|Why we’re in trouble if housing craters|
Feb 23, 2012 business.financialpost.com
Household debt accumulation
The Canadian household debt burden has climbed ever upward over the last 30 years. That trend generally held globally, amplifying in the years preceding the financial crisis.
Unlike in the United States and the United Kingdom, Canada refrained from the worst of those “excesses,” and thus averted a good amount of the economic carnage that ensued, the report said.
But as households elsewhere in the West now agonize through a period of deleveraging, Canadians have continued borrowing at about the same pace, compelled by income growth, low interest rates and ever rising home equity.
While those debt levels are mostly driven by mortgage borrowing, consumer credit now accounts for about one-third of the household debt burden.
Instruments like home equity lines of credit (HELOCs) have encouraged homeowners to borrow against the equity afforded by rising home prices.
“Financial innovation that made it easier for households to access this type of borrowing” has likely helped facilitate debt accumulation, the report said.
Borrowing and spending
Home-equity extraction, which includes HELOCs and mortgage refinancing, accounted for a large increase in total household debt since 1999, the report said.
Over that period, as a percentage of disposable income, borrowing on equity rose from 2.2% to a peak of 9.0% in 2007.
Through the recession and its aftermath, Canadians appeared to compensate for declines in income by resorting to credit secured by their homes. In 2009, HELOCs drove one-quarter of the increase in average household debt.
A significant share of those borrowed funds — about 40% — were used to finance consumption and home renovations.
Canadians invested about 35% of those proceeds and used 25% to repay other debt. A portion of the debt in that final category, however, would be consumer debt, understating the extent to which Canadians increasingly finance their consumption through home-equity extraction.
Given the recent emphasis of borrowing in household expenditures, “this suggests that household spending on consumption and home renovation can become vulnerable to house price shocks, since lower house prices would reduce the value of housing collateral,” the report said.
An indebted household, particularly one that has borrowed against home equity, is one that is vulnerable to the forces of depreciation.
The behaviour of the Canadian housing market over the past several years alone has some convinced of an impending correction. On average, real house prices in Canada increased by 88% since 1980. Since 2000, prices rose nationally almost without interruption.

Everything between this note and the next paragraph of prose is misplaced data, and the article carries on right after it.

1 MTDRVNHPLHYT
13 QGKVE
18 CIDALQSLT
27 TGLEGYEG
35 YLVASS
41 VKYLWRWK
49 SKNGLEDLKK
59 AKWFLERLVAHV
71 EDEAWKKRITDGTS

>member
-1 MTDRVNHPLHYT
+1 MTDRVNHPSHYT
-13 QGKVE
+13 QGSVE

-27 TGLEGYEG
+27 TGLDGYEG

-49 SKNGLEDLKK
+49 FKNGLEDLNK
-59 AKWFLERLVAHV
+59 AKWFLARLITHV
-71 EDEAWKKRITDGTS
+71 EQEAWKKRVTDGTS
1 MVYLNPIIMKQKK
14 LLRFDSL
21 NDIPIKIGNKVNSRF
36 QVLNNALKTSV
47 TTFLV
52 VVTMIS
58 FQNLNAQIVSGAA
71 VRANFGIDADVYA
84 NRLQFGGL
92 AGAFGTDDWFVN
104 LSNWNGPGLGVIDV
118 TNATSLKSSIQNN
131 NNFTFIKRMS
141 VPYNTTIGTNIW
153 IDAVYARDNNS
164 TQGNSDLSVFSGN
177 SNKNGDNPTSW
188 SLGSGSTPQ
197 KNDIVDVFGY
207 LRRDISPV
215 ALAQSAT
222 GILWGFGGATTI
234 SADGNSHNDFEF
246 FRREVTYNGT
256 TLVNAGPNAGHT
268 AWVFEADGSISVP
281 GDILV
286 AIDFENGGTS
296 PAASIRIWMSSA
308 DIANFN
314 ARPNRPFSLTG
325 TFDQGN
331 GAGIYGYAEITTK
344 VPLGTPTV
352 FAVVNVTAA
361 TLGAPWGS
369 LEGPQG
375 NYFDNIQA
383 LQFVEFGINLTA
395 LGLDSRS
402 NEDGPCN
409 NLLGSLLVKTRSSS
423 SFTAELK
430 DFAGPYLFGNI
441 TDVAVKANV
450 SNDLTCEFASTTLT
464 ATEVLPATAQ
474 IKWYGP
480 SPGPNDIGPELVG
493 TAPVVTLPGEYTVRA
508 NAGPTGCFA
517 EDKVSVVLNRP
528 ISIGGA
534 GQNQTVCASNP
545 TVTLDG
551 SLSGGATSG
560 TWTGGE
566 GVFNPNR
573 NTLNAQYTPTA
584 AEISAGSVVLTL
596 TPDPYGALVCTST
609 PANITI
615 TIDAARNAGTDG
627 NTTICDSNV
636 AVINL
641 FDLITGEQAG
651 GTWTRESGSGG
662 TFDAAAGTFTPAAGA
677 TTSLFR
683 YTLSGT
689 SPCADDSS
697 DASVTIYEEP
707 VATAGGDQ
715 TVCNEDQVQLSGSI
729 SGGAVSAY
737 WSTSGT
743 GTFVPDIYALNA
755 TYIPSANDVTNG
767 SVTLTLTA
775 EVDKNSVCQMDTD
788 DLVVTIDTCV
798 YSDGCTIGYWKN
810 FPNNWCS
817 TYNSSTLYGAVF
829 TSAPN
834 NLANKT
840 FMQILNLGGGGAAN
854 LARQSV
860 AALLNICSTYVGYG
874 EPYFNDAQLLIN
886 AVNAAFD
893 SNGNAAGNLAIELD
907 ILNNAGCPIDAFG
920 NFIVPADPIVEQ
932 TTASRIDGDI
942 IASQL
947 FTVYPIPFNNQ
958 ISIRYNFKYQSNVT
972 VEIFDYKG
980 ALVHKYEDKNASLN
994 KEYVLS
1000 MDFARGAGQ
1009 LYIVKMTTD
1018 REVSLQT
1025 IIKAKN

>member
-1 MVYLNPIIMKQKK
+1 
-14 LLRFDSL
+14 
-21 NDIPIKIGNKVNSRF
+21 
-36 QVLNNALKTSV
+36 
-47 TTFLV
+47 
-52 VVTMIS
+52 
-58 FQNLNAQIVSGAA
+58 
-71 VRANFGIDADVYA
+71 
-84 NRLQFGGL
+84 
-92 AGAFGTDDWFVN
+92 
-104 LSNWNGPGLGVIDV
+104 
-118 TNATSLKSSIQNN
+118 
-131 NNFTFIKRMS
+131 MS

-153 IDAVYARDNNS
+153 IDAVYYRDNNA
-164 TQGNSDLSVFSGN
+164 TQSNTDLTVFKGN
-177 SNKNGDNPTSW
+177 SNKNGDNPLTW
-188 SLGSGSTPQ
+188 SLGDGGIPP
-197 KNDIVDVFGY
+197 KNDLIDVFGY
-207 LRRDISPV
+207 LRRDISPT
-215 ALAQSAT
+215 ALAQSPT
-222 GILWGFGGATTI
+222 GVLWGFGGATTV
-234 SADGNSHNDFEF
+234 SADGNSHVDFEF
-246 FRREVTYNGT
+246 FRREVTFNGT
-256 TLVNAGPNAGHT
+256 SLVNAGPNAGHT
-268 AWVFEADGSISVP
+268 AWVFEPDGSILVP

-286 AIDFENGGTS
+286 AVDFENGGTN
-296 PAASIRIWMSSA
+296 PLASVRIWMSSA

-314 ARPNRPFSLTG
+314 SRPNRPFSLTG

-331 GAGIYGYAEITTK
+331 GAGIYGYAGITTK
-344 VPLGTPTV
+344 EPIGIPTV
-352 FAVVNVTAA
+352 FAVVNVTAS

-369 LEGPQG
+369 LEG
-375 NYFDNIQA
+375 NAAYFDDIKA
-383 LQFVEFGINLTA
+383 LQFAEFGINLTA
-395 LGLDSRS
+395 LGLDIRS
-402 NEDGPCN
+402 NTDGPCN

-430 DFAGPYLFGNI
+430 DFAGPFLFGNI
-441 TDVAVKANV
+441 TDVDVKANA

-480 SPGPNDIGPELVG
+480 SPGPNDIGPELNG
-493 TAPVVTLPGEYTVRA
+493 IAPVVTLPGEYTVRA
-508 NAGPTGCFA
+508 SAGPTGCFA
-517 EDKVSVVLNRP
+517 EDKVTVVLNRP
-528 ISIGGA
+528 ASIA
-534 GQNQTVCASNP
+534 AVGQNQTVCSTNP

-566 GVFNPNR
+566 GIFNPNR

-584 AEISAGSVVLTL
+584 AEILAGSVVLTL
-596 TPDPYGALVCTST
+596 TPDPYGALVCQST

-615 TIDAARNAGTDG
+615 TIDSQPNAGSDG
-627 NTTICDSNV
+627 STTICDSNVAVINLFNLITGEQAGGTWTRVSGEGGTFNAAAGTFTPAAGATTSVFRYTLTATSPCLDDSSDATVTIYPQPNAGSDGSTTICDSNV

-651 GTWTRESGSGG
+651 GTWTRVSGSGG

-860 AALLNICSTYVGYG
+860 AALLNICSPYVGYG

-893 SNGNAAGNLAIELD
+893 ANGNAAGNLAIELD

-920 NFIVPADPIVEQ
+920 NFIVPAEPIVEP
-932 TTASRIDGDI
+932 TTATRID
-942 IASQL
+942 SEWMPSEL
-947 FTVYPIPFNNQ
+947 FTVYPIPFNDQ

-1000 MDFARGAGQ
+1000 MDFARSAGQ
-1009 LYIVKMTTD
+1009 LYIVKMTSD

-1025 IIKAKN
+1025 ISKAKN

Over the long term, housing prices are a function of income and population — factors that fall short in explaining medium-term price fluctuations.
With housing, supply is slow to respond to demand, leaving movements in prices to correct the imbalance in the interim.
Additionally, interest rates and credit conditions skew the forces of demand and supply of housing.
One model described in the report attributes 60% of the rise in Canadian home prices from 2001 to 2010 to population and income growth.
Other possible factors explain the remainder, including: declining mortgage rates, changes in expectations of future price growth and changing liquidity measures in the housing market, like vacancy rates, the time it takes a house to sell and volume of houses listed for sale, the report explained.
Much is at work in the housing market and it’s risky to count on a steady upward march of prices.
The rate of insolvency, which includes both bankruptcies and debt restructurings, has been on the rise in recent years in Canada.
Approximately 100,000 Canadians file for insolvency each year — triple the rate of the 1980s. The average debt of those declaring bankruptcy amounts to about $92,000, rising to $115,000 for those applying to restructure their debts.
Considering the rising levels of average household debt, “the number of households that may be vulnerable to a negative economic shock is rising as well,” the report said.
The main domestic sources of risk to financial stability, as identified by the central bank, include that vulnerability and the deterioration of the credit quality of household loans.
“Fragility in the household sector can have substantial adverse spillovers to the financial system and the entire economy,” the report said.
That phenomenon was illustrated most starkly in the recent experience of the United States.
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